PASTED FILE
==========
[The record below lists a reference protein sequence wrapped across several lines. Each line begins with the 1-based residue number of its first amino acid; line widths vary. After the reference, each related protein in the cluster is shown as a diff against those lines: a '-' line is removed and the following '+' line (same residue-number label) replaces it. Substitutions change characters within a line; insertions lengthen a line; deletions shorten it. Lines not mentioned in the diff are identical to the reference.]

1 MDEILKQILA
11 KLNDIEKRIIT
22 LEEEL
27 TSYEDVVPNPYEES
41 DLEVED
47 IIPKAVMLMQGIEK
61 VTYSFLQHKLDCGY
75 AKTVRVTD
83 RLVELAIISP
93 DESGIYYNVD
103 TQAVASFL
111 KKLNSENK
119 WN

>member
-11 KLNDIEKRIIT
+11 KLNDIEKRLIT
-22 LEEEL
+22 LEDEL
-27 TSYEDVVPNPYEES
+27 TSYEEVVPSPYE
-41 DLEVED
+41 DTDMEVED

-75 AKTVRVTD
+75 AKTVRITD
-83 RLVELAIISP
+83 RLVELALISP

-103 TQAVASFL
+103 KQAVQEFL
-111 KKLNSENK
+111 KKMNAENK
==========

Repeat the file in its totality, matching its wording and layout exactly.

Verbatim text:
[The record below lists a reference protein sequence wrapped across several lines. Each line begins with the 1-based residue number of its first amino acid; line widths vary. After the reference, each related protein in the cluster is shown as a diff against those lines: a '-' line is removed and the following '+' line (same residue-number label) replaces it. Substitutions change characters within a line; insertions lengthen a line; deletions shorten it. Lines not mentioned in the diff are identical to the reference.]

1 MDEILKQILA
11 KLNDIEKRIIT
22 LEEEL
27 TSYEDVVPNPYEES
41 DLEVED
47 IIPKAVMLMQGIEK
61 VTYSFLQHKLDCGY
75 AKTVRVTD
83 RLVELAIISP
93 DESGIYYNVD
103 TQAVASFL
111 KKLNSENK
119 WN

>member
-11 KLNDIEKRIIT
+11 KLNDIEKRLIT
-22 LEEEL
+22 LEDEL
-27 TSYEDVVPNPYEES
+27 TSYEEVVPSPYE
-41 DLEVED
+41 DTDMEVED

-75 AKTVRVTD
+75 AKTVRITD
-83 RLVELAIISP
+83 RLVELALISP

-103 TQAVASFL
+103 KQAVQEFL
-111 KKLNSENK
+111 KKMNAENK